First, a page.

rotation.design: Creating a choice experiment design using the rotation or...

Description Usage Arguments Details Value Author(s) See Also Examples

View source: R/rotation.design.R

Description

This function creates a choice experiment design according to the rotation or mix-and-match method.

Usage

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rotation.design(candidate.array = NULL, attribute.names, 
                nalternatives, nblocks, row.renames = TRUE, 
                randomize = FALSE, seed = NULL)

Arguments

candidate.array

A data frame containing an array created by the user. Normally, when this function is used, this argument does not need to be set by the user.

attribute.names

A list of the names of attributes and levels.

nalternatives

An integer value describing the number of alternatives per choice set, excluding an opt-out alternative such as a "none of these" or common base alternative.

nblocks

An integer value describing the number of blocks into which a choice experiment design is divided.

row.renames

A logical variable describing whether or not the row names of a choice experiment design created by this function are changed. When its value is TRUE (default), integer values are assigned to the row names starting from 1. When its value is FALSE, the row names are the same as those of an array created by the function oa.design (included in the package DoE.base) via the function rotation.design, or those of an array assigned to the argument candidate.array by the user.

randomize

If this argument is TRUE (default), the function executes the mix-and-match method. If FALSE, the function executes the rotation method.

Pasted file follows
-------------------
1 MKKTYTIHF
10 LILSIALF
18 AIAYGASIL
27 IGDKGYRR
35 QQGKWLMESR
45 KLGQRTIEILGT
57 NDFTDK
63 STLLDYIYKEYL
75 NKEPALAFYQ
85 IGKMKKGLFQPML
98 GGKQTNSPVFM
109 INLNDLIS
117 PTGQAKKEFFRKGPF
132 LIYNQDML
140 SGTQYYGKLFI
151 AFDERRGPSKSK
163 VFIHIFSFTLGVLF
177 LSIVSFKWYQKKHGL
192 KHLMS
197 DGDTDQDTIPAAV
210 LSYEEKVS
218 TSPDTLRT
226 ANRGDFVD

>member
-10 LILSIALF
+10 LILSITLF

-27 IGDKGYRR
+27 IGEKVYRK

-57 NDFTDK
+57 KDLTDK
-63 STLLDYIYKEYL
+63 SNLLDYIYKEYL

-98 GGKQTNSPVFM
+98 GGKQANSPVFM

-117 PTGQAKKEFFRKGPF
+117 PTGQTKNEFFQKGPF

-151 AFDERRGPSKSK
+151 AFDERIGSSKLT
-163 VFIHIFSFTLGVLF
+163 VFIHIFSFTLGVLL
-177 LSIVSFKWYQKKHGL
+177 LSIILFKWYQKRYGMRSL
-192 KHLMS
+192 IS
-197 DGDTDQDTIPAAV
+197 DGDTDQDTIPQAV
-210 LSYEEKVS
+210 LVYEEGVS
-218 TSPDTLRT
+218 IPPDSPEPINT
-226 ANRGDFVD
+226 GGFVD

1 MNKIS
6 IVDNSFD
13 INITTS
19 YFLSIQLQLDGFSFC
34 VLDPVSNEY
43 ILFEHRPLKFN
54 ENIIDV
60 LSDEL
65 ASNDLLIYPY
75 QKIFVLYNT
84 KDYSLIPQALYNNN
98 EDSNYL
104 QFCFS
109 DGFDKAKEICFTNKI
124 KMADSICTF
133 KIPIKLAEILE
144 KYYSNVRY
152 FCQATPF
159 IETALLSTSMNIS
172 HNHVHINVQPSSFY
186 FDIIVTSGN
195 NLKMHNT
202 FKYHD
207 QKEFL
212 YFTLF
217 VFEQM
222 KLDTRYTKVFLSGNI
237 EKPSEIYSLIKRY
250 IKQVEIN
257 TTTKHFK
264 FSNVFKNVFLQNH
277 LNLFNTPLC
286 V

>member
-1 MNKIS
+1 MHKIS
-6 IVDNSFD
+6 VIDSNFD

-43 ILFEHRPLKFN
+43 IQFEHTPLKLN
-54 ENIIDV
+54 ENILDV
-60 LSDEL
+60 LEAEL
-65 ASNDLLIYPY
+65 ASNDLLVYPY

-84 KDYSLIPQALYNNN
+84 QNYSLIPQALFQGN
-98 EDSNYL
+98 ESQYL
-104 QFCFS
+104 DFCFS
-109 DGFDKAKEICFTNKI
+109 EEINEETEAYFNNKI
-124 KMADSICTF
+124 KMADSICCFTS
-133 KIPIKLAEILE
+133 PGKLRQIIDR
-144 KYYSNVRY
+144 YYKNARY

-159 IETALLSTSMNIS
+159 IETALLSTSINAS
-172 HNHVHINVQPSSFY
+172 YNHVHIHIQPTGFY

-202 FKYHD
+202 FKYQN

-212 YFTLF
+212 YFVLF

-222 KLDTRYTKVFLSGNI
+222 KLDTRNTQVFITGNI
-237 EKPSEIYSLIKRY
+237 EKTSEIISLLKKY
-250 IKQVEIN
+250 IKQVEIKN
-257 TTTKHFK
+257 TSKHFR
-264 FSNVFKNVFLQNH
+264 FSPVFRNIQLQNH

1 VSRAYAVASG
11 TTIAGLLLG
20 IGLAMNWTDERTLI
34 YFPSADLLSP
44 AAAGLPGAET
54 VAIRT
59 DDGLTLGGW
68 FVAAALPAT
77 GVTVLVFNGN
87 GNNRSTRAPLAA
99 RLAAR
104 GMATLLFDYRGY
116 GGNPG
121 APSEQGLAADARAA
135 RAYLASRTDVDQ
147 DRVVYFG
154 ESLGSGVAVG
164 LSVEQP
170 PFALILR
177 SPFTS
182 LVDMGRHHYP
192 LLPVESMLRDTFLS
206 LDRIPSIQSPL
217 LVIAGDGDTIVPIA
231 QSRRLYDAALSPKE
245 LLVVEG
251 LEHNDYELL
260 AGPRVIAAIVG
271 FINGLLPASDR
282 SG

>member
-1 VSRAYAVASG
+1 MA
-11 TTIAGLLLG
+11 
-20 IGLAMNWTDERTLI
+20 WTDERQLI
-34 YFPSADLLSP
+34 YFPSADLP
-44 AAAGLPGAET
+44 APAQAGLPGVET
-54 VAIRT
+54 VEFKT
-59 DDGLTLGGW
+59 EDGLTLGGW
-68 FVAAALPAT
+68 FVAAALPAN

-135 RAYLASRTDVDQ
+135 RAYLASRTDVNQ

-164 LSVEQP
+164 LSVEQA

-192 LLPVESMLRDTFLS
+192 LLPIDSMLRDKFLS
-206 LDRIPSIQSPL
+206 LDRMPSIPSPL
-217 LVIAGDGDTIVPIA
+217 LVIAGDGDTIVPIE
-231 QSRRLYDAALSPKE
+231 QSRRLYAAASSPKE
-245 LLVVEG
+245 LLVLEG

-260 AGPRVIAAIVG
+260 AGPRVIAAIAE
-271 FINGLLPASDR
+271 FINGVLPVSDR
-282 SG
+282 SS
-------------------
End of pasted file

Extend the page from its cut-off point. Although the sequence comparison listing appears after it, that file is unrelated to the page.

seed

Seed for a random number generator.

Details

This function creates an unlabeled (generic) choice experiment design according to the rotation or mix-and-match method (Johnson et al. 2007) (see "Details" for the function Lma.design about the types of choice experiment design). Each method depends on an orthogonal main-effect array generated by the function oa.design in the package DoE.base or an arbitrary array set by the user.

The rotation method uses an orthogonal main-effect array as the first alternative in each choice set; this method creates one or more additional alternative(s) by adding a constant to each attribute level of the first alternative; the kth(>= 2) alternative in the jth (= 1, 2, ..., J) choice set is created by adding one to each of the m attributes in the k - 1 th alternative in the jth choice set. If the level of the attribute in the k - 1 th alternative is maximum, then the level of the attribute in the k th alternative is assigned the minimum value.